The results shouldn’t be surprising. According to a literature review of over 200 interventions by the Overseas Development Institute, a London-based think tank, direct cash transfers increase school attendance, health outcomes, savings and investments. Their effect on employment is less clear; studies often show no effect, though some show a positive impact. Direct cash reduces poverty and physical abuse of women, and it increases contraception use.
Last year, Vox interviewed Claire Williams, the CEO of Foundations for Social Change, the charity behind Vancouver’s cash transfer project. She pointed to the large lump sum as a key differentiator for the British Columbia intervention. “The research shows that if you give people a larger sum of cash up front, it triggers long-term thinking, as opposed to just keeping people in survival mode,” Williams said. “You can’t think about maybe registering for a course to advance your life when you don’t have enough money to put food on the table. The big lump sum at the front end gives people a lot more agency.”’
Incidentally, this is just one of many studies showcasing the benefits of basic income grants. According to Give Directly, the heavy research on the subject shows cash transfers increase school attendance, spending on food and investment. They make people happier, healthier and less likely to commit crime. Direct money for the poor also cuts poverty and spending on alcohol and tobacco, and doesn’t discourage work. It’s actually more effective than vouchers and food assistance.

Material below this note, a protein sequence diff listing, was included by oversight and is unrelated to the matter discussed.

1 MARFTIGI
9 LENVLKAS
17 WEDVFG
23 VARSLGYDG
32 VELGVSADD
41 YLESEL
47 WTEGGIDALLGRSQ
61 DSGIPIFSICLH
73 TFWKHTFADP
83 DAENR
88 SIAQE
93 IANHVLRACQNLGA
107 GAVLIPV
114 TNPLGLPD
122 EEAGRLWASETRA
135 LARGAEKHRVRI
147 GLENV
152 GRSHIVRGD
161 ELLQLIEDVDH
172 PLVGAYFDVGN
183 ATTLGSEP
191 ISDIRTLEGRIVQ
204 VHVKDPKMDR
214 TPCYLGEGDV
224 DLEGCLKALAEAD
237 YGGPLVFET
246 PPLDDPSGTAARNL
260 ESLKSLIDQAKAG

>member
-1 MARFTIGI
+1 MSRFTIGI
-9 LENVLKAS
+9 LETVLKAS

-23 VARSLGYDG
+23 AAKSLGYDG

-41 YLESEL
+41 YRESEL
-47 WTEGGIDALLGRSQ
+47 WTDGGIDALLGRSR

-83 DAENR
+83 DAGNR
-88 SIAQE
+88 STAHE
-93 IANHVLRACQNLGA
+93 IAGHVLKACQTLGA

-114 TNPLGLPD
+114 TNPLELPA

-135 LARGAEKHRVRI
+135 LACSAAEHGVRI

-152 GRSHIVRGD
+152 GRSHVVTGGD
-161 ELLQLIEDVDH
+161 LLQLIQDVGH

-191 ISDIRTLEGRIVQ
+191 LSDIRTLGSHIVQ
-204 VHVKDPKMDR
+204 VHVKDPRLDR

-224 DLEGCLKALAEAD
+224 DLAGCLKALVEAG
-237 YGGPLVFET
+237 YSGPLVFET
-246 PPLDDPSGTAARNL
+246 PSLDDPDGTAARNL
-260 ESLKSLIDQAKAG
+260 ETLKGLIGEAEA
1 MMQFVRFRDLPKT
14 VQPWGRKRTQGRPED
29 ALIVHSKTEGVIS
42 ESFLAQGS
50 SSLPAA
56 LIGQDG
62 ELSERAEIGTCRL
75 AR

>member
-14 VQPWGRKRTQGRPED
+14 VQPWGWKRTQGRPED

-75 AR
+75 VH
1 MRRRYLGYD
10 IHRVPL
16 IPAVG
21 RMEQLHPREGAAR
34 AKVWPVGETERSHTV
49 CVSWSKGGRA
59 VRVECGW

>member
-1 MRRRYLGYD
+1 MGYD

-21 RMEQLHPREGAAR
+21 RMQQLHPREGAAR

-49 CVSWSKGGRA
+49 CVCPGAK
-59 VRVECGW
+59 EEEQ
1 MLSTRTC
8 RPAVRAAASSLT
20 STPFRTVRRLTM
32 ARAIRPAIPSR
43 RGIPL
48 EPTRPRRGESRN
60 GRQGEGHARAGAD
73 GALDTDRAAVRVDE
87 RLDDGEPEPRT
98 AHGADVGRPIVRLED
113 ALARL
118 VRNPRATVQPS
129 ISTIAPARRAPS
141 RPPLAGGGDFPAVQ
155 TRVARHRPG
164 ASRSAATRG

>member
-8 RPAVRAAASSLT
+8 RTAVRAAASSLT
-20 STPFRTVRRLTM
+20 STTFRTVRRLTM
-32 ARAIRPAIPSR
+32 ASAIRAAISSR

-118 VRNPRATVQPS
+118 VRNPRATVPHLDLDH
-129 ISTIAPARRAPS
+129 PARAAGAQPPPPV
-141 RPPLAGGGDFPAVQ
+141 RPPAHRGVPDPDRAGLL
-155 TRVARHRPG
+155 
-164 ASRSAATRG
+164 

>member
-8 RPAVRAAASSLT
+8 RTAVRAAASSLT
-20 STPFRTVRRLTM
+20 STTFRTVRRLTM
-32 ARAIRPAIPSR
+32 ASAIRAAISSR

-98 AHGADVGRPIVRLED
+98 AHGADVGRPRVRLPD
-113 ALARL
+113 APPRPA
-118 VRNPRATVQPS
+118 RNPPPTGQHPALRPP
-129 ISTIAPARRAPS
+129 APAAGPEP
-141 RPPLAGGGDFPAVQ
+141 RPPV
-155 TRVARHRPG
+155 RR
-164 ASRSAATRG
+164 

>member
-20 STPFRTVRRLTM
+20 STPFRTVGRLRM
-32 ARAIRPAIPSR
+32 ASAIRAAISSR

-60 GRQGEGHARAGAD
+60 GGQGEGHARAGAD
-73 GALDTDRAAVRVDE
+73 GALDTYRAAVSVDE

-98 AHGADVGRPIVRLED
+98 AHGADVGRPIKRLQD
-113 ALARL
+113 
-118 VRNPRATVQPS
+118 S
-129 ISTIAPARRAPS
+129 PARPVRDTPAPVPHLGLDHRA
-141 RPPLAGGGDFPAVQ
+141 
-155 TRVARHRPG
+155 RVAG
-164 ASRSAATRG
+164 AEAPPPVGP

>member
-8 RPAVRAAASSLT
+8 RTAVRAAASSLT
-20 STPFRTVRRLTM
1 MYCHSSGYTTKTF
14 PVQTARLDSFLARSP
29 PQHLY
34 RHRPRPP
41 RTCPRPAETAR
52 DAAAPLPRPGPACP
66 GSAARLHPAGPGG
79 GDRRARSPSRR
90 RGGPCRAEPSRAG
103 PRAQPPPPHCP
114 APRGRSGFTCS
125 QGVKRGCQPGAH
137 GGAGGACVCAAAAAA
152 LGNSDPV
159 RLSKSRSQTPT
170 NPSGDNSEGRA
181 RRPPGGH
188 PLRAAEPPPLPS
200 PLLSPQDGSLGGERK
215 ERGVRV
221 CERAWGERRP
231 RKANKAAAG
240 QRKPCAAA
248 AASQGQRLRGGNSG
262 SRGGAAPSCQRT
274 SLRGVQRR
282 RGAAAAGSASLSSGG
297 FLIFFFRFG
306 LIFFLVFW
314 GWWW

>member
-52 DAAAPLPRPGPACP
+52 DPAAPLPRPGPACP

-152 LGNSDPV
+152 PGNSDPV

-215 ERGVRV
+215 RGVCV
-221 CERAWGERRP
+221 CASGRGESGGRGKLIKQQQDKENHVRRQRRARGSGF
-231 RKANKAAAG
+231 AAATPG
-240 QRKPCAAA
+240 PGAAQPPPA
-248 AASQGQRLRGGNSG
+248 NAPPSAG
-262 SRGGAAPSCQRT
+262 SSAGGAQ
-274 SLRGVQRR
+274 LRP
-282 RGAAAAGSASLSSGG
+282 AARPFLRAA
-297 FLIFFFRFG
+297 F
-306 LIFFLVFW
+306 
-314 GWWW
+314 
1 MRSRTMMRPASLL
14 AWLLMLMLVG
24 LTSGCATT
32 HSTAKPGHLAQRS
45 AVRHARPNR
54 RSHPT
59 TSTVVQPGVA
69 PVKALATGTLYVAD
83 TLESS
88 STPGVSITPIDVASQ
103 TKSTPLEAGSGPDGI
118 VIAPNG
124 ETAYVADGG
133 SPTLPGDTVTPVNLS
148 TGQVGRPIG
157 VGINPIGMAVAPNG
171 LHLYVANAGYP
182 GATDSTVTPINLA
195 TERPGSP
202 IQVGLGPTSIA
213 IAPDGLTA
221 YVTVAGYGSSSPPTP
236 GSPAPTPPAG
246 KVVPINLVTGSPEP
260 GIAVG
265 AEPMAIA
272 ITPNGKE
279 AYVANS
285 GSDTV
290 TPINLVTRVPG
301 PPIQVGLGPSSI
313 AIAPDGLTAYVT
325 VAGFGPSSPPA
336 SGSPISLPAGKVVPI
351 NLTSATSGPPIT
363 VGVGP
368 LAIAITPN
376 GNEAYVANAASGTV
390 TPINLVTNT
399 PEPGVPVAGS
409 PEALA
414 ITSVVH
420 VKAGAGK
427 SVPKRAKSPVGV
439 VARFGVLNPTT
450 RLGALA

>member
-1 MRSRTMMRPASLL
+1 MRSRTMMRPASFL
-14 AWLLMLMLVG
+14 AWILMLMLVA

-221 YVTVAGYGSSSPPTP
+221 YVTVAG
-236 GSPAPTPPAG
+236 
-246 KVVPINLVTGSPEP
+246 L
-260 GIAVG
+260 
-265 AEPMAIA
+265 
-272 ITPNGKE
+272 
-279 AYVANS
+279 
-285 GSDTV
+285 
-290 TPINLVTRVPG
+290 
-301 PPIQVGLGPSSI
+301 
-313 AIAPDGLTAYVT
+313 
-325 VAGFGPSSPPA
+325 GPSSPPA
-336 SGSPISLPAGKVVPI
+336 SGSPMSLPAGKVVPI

If we spend $7,500 for each person cycling in and out of homelessness in King County, that will cost about $110 million per year. That should be enough; rent in Vancouver is about one-third higher than it is here — and, remember, this program paid for itself just in shelter savings.
But even setting that aside, the estimated total cost to implement both interventions in King County — the New York City vouchers and the Vancouver guaranteed income — is $210 million. That is about 3% of the city budget, or about 13% of the general fund. It’s also just a bit less than the newly passed business tax, JumpStart, is likely to raise, although that may still have legal challenges ahead.
Absent a reliable funding stream, major obstacles remain. The most formidable are political. The region’s centrist crowd tends to be too incrementalist to handle the scale of problems that come from being the fastest-growing city in the country. Going big on vouchers seems unlikely for people steeped in the Seattle process. Meanwhile, our progressives aren’t much more promising. The Seattle City Council has held a veto-proof majority and could have raised tons of money for housing with taxes that redistribute from the rich to the poor. But they haven’t and our streets are still swamped with suffering citizens. Something as practical as a voucher seems unlikely to rise to the top for this group.
Still, I haven’t lost hope. Our unhoused neighbors are hurting (and dying) and we are rich. We need a fix to homelessness in Seattle. As with the tree in the Chinese proverb, the best time to do this was long ago. But the next best time is now.
Editor's note: This op-ed was updated after it was published to reflect more accurate market rate data for the price of rental housing.